It is more often the case that where lawyers are involved in family law mediations with their clients that there is an expectation that the mediation will continue for a number of hours, in some cases many hours, until agreement is reached or it is clear that the mediation has not resulted in agreement.
In my mediation practice I have learnt the value of multiple meetings. I have found multiple meetings are invaluable as this allows parties:
- To Consider what has been achieved in that mediation session;
- To obtain further information, exchange documents or
- To alleviate the emotions the parties are experiencing during the mediation;
- To stop the participants feeling pressured into making hasty decisions;
- To allow the parties to reflect on the progress made on any interim arrangements achieved during the mediation session and to test those arrangements;
- In some cases to allow the mediator to report back to the parties as to what was achieved and to point out the obvious differences between them.
- To prevent future allegations of threat, duress or coercion because of the effect of long mediation sessions (as was the allegation in the matter of Roux & Herman  FMCAfam 1369)
In relation to the last point I have found that it is a powerful tool to set out in writing to each of the parties, that which has been agreed, and that which remains in contention. I had one party point out to me following his reading of the summary of the mediation to that point: “Randal wouldn’t I look rather silly to an outsider to be arguing over such a small point.” Being able to reflect on one’s decisions with hindsight is a powerful tool.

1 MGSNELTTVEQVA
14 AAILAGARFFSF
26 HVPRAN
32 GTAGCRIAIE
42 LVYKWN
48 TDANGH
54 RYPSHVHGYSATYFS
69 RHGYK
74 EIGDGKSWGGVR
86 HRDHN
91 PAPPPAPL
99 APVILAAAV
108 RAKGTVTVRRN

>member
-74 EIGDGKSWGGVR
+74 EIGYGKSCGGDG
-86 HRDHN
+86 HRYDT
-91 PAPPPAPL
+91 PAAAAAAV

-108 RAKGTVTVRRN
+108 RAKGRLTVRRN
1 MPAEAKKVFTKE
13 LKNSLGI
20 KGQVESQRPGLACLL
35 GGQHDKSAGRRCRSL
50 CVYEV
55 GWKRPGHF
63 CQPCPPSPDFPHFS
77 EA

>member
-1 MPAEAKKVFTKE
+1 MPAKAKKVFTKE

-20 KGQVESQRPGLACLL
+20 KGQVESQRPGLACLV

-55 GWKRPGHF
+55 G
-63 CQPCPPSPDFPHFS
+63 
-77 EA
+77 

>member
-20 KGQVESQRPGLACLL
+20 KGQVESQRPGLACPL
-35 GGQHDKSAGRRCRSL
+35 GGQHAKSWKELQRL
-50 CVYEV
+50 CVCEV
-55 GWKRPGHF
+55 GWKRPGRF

My usual practice is to not only to present an outline of the parties of what has been discussed and achieved during the previous mediation session but to then commence the next session with a review of any developments since the last meeting. The parties can then discuss and advise whether the point of view each of them had at the last meeting had changed given that there was either new information or a change of heart.
There is no reason why mediations involving lawyers have to be undertaken on the basis of a single period of mediation. In some cases the better course may be to plan to mediate on a number of days or where an impasse has occurred rather than claim the mediation to be a failure, agree to meet again allowing the parties to reconsider their respective positions and give them time to reflect on the proposition “Where do I go from here, and what are the consequences for myself and my family”.
The danger is that during any adjournment that one or both of the parties may resile from their previous temporary or interim agreements or perhaps slip back into a far more positional stance. This can occur where there have been intervening disputes arising or where the have been instances of family violence in the interim. In those cases it is probably not possible to avoid the consequences.
As a precaution I advise the parties about those dangers following mediation sessions so that they might avoid the pitfalls of entering into discussions or attempting to resolve matters between themselves when clearly that is not an option available to them because of their particular circumstances.
Multiple meetings in mediation are effective and may be preferable to a single mediation session in many matters. The parties to mediation should be given options on how their mediation is conducted, including whether it be conducted in one or more sessions.